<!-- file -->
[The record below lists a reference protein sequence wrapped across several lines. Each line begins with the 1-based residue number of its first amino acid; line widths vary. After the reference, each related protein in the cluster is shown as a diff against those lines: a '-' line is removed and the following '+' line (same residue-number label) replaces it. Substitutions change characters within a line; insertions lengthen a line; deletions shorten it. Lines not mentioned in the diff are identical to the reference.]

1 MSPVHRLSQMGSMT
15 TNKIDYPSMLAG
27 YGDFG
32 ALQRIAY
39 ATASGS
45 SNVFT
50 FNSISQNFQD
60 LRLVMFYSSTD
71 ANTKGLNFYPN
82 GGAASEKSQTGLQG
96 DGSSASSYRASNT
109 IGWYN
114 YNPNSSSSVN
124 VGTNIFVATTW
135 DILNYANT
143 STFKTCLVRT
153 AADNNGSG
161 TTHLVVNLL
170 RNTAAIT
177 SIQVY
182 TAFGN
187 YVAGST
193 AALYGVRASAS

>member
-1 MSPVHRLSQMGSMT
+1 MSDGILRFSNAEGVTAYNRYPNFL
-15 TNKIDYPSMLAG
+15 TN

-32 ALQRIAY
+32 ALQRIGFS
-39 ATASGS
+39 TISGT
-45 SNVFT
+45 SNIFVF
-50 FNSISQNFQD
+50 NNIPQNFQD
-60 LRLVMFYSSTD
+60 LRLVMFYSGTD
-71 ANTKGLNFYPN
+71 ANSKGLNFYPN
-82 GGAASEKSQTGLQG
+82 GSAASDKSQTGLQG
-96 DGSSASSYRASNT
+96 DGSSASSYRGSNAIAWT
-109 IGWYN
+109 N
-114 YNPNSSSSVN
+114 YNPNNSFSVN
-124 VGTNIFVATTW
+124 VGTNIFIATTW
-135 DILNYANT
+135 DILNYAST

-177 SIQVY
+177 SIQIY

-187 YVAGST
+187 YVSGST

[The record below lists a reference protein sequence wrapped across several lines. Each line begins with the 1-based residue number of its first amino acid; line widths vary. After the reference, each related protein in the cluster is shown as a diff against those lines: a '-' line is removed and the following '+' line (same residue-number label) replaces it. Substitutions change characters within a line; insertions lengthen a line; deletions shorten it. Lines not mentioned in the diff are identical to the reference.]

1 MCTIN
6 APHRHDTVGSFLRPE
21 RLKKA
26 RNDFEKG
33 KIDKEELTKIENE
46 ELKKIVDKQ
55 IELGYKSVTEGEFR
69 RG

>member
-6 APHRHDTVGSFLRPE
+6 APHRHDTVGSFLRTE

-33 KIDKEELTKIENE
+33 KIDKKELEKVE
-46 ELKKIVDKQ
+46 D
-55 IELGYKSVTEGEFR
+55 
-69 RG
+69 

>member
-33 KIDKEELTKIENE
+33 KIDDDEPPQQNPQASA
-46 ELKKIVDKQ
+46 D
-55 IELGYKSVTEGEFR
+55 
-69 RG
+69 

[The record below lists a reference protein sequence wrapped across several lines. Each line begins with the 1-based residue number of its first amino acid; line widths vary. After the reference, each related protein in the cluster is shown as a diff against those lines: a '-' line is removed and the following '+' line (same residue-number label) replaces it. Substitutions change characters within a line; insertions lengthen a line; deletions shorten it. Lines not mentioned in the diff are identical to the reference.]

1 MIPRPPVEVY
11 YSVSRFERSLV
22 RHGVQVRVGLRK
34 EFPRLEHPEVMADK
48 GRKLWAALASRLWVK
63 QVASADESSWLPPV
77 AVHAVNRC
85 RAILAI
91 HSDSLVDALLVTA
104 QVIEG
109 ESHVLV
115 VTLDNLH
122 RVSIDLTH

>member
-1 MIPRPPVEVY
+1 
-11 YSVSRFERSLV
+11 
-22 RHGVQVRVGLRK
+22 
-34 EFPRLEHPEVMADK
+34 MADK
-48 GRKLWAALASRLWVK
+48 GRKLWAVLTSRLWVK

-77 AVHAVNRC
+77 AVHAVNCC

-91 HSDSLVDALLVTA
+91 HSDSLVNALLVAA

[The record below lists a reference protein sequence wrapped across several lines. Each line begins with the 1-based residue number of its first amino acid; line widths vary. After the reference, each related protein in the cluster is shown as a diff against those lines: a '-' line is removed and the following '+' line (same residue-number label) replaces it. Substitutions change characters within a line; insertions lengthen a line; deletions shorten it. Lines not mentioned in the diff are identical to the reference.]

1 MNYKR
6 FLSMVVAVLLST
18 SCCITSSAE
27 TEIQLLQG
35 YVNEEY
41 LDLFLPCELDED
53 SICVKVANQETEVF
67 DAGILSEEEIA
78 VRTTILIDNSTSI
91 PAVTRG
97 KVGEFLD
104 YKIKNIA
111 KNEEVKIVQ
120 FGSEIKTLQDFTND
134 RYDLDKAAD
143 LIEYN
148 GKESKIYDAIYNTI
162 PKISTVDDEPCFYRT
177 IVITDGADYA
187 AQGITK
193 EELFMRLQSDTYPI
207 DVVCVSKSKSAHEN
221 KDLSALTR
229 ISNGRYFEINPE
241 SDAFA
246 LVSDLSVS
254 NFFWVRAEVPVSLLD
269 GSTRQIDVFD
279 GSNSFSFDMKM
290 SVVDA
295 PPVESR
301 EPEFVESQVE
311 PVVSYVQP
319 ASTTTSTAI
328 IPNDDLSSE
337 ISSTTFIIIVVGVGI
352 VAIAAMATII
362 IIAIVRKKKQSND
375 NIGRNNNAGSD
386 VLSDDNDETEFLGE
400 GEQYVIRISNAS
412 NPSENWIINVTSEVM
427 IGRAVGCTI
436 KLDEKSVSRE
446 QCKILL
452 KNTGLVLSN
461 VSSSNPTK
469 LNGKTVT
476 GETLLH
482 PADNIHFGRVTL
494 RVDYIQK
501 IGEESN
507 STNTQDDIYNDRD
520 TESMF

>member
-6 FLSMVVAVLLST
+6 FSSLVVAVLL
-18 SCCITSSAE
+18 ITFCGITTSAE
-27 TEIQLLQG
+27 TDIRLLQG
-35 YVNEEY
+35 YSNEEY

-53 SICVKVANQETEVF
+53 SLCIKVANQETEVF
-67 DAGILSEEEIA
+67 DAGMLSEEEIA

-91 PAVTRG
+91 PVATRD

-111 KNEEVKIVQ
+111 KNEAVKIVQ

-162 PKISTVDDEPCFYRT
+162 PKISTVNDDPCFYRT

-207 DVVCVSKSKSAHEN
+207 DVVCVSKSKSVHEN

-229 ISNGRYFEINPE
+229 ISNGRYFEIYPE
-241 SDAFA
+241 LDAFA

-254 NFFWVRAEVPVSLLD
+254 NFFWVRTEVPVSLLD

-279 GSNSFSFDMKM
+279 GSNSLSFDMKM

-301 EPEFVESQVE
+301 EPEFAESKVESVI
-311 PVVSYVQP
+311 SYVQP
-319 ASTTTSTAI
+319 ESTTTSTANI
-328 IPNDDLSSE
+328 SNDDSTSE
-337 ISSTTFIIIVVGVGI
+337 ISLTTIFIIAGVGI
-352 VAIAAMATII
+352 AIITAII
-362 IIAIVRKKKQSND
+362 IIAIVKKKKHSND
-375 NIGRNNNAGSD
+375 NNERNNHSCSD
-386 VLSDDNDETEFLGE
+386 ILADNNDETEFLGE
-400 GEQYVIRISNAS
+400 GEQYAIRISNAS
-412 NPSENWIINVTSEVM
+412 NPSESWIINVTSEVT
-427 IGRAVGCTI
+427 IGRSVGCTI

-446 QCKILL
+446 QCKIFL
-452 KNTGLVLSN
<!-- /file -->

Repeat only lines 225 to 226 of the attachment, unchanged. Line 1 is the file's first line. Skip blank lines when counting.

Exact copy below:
+446 QCKIFL
-452 KNTGLVLSN